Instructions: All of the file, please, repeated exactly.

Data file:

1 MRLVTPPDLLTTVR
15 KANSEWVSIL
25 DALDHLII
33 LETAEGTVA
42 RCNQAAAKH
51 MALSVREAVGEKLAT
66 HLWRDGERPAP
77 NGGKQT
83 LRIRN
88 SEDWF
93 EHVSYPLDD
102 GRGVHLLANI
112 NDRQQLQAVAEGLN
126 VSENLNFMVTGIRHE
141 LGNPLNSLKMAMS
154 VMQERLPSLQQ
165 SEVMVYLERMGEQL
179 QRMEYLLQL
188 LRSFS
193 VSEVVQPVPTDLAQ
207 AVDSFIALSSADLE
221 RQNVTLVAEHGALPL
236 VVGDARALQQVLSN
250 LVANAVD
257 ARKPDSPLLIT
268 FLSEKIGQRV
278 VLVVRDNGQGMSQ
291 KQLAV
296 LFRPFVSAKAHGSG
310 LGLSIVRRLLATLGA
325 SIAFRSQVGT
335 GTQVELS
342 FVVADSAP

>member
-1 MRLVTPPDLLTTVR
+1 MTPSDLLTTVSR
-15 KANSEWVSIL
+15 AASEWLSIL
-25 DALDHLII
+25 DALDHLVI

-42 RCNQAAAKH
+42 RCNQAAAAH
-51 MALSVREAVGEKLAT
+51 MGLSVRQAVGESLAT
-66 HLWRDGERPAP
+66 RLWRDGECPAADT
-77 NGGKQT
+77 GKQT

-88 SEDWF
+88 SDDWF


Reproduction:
1 MRLVTPPDLLTTVR
15 KANSEWVSIL
25 DALDHLII
33 LETAEGTVA
42 RCNQAAAKH
51 MALSVREAVGEKLAT
66 HLWRDGERPAP
77 NGGKQT
83 LRIRN
88 SEDWF
93 EHVSYPLDD
102 GRGVHLLANI
112 NDRQQLQAVAEGLN
126 VSENLNFMVTGIRHE
141 LGNPLNSLKMAMS
154 VMQERLPSLQQ
165 SEVMVYLERMGEQL
179 QRMEYLLQL
188 LRSFS
193 VSEVVQPVPTDLAQ
207 AVDSFIALSSADLE
221 RQNVTLVAEHGALPL
236 VVGDARALQQVLSN
250 LVANAVD
257 ARKPDSPLLIT
268 FLSEKIGQRV
278 VLVVRDNGQGMSQ
291 KQLAV
296 LFRPFVSAKAHGSG
310 LGLSIVRRLLATLGA
325 SIAFRSQVGT
335 GTQVELS
342 FVVADSAP

>member
-1 MRLVTPPDLLTTVR
+1 MTPSDLLTTVSR
-15 KANSEWVSIL
+15 AASEWLSIL
-25 DALDHLII
+25 DALDHLVI

-42 RCNQAAAKH
+42 RCNQAAAAH
-51 MALSVREAVGEKLAT
+51 MGLSVRQAVGESLAT
-66 HLWRDGERPAP
+66 RLWRDGECPAADT
-77 NGGKQT
+77 GKQT

-88 SEDWF
+88 SDDWF